|The first excerpt represents the past or something you must release, and is drawn from Camille by Alexandre Dumas:
embassy, whom I had sometimes seen at Marguerite's, that the poor
girl was seriously ill.
I then wrote her the letter which she answered in the way you
know; I received it at Toulon.
I started at once, and you know the rest.
Now you have only to read a few sheets which Julie Duprat gave
me; they are the best commentary on what I have just told you.
Armand, tired by this long narrative, often interrupted by his
tears, put his two hands over his forehead and closed his eyes to
think, or to try to sleep, after giving me the pages written by
|The second excerpt represents the present or the deciding factor of the moment, and is drawn from Buttered Side Down by Edna Ferber:
throwing things. You have to come down to picking them up, anyway.
Her lip still held prisoner, Gertie tossed the brush on the
bureau, fastened her nightgown at the throat with a safety pin,
turned out the gas and crawled into bed.
Perhaps the hard bun at the back of her head kept her awake.
She lay there with her eyes wide open and sleepless, staring into
At midnight the Kid Next Door came in whistling, like one
unused to boarding-house rules. Gertie liked him for that. At the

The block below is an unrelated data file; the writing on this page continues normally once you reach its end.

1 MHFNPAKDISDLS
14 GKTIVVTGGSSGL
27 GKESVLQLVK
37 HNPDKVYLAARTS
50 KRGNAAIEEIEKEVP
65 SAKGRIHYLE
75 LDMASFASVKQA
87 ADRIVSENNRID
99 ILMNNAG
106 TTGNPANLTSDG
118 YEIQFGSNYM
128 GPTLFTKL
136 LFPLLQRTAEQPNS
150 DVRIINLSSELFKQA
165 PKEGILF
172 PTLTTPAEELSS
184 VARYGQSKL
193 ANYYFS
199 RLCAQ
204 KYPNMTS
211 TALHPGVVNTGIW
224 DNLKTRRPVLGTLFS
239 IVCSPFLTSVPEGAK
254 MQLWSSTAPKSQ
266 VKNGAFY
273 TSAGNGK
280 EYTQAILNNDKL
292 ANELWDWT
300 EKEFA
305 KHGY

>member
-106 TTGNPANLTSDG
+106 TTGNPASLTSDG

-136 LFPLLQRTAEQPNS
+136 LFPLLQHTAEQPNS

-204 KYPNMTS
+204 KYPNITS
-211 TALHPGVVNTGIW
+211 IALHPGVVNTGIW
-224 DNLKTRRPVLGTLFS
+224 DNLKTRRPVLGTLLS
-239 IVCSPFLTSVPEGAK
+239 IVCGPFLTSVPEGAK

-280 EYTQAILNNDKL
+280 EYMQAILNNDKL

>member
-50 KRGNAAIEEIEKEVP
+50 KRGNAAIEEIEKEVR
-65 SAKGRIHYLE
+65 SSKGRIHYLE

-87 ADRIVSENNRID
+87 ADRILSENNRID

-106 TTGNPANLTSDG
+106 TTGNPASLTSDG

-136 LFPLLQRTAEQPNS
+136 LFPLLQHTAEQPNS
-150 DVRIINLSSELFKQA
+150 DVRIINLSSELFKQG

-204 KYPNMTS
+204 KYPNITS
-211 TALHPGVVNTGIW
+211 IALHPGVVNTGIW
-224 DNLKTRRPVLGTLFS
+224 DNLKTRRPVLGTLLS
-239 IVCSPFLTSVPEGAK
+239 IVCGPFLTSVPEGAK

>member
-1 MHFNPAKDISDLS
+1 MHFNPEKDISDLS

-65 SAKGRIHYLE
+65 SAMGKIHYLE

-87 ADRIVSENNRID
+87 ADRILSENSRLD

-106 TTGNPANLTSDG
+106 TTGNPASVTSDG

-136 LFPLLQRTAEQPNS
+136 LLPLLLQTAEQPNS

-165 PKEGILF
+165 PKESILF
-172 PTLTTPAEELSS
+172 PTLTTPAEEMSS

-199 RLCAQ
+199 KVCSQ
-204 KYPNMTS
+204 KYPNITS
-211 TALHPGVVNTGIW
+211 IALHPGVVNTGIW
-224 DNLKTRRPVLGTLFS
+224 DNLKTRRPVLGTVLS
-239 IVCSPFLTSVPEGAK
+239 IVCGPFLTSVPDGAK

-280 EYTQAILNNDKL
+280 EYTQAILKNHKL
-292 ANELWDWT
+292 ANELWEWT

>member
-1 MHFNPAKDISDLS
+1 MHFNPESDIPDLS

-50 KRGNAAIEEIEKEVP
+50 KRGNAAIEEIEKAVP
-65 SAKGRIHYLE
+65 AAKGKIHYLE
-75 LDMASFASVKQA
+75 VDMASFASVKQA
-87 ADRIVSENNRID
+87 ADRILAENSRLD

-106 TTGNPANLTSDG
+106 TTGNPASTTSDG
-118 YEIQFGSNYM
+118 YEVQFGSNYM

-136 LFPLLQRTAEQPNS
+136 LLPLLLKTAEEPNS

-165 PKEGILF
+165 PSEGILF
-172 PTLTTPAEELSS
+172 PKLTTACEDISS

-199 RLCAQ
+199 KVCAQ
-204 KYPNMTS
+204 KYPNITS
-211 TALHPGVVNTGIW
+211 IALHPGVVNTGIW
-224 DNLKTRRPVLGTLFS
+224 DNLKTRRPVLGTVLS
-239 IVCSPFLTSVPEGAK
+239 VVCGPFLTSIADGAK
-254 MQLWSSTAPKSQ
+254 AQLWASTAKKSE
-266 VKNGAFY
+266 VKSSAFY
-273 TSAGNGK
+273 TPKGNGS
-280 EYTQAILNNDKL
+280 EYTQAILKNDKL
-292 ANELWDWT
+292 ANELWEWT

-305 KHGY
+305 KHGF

head of the stairs he stopped whistling and came softly into his
own third floor back just next to Gertie's. Gertie liked him for
Buttered Side Down
|The third excerpt represents the future or something you must embrace, and is drawn from The Woodlanders by Thomas Hardy:
wheels, for instance, were not always washed during winter-time
before a journey, the muddy roads rendering that labor useless;
but they were washed to-day. The harness was blacked, and when
the rather elderly white horse had been put in, and Winterborne
was in his seat ready to start, Mr. Melbury stepped out with a
blacking-brush, and with his own hands touched over the yellow
hoofs of the animal.
"You see, Giles," he said, as he blacked, "coming from a
fashionable school, she might feel shocked at the homeliness of
home; and 'tis these little things that catch a dainty woman's eye
if they are neglected. We, living here alone, don't notice how